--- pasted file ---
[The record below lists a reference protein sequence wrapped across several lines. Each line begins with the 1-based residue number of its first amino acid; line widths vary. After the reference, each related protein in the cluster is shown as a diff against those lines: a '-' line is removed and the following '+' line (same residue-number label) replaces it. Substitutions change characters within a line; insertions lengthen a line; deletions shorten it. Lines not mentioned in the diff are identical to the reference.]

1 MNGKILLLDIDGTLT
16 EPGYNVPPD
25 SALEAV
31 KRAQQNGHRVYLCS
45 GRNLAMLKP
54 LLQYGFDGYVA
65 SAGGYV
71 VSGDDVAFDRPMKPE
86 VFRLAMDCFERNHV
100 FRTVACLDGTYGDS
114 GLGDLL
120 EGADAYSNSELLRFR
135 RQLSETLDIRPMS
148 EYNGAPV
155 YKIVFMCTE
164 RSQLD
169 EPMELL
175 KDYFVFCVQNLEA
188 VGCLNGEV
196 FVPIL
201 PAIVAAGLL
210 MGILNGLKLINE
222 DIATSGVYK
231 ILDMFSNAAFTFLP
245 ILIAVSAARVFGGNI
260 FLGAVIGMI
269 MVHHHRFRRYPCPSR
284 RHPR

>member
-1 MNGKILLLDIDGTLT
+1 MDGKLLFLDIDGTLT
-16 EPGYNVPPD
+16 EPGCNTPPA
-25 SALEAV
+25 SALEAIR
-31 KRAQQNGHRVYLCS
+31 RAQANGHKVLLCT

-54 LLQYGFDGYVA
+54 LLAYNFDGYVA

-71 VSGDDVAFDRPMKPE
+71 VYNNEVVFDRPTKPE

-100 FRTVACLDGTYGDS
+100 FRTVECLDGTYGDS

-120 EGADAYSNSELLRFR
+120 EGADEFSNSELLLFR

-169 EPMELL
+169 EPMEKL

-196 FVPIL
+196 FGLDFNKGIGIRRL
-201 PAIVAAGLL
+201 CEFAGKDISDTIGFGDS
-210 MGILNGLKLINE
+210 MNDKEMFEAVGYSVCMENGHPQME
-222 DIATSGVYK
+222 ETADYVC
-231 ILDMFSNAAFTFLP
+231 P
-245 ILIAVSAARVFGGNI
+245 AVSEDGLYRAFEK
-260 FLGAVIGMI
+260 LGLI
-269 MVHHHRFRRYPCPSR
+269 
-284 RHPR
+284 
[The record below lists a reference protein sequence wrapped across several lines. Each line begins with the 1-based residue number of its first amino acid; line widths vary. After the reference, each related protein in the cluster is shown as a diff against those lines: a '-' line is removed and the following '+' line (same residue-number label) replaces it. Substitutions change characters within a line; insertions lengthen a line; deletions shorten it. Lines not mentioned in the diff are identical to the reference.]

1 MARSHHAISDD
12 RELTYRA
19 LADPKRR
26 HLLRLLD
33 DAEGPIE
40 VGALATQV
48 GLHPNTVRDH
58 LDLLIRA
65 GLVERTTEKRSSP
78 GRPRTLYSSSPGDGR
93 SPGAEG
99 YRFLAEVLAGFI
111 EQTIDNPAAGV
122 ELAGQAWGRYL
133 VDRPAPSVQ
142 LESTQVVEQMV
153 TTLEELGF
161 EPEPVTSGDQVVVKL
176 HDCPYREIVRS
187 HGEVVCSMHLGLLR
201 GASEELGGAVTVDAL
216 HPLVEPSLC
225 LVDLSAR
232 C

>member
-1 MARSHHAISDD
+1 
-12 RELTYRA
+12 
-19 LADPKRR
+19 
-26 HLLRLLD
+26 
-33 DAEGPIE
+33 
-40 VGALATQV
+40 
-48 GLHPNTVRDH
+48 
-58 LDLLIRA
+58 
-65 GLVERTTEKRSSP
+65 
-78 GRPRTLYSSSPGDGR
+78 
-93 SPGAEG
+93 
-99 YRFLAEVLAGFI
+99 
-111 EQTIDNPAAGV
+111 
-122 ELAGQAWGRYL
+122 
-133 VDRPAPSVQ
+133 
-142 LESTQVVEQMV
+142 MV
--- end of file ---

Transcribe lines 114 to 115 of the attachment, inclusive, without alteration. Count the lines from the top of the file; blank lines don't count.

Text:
+93 
-99 YRFLAEVLAGFI